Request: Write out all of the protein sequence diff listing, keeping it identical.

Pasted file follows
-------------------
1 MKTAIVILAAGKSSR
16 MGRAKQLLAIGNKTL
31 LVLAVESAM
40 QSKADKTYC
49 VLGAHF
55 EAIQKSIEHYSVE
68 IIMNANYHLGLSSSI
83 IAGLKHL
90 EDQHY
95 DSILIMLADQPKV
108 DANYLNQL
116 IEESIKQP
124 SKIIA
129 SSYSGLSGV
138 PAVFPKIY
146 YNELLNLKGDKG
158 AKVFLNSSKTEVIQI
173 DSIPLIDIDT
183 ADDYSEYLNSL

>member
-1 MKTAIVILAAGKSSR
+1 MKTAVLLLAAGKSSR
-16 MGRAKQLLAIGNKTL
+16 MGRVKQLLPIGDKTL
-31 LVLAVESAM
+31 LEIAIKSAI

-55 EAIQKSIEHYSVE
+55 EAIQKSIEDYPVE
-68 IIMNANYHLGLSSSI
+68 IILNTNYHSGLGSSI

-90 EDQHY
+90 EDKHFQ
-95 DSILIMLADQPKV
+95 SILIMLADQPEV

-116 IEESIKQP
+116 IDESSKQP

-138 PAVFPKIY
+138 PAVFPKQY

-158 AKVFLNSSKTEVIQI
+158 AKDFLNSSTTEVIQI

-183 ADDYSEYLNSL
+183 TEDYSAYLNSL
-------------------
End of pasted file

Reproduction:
1 MKTAIVILAAGKSSR
16 MGRAKQLLAIGNKTL
31 LVLAVESAM
40 QSKADKTYC
49 VLGAHF
55 EAIQKSIEHYSVE
68 IIMNANYHLGLSSSI
83 IAGLKHL
90 EDQHY
95 DSILIMLADQPKV
108 DANYLNQL
116 IEESIKQP
124 SKIIA
129 SSYSGLSGV
138 PAVFPKIY
146 YNELLNLKGDKG
158 AKVFLNSSKTEVIQI
173 DSIPLIDIDT
183 ADDYSEYLNSL

>member
-1 MKTAIVILAAGKSSR
+1 MKTAVLLLAAGKSSR
-16 MGRAKQLLAIGNKTL
+16 MGRVKQLLPIGDKTL
-31 LVLAVESAM
+31 LEIAIKSAI

-55 EAIQKSIEHYSVE
+55 EAIQKSIEDYPVE
-68 IIMNANYHLGLSSSI
+68 IILNTNYHSGLGSSI

-90 EDQHY
+90 EDKHFQ
-95 DSILIMLADQPKV
+95 SILIMLADQPEV

-116 IEESIKQP
+116 IDESSKQP

-138 PAVFPKIY
+138 PAVFPKQY

-158 AKVFLNSSKTEVIQI
+158 AKDFLNSSTTEVIQI

-183 ADDYSEYLNSL
+183 TEDYSAYLNSL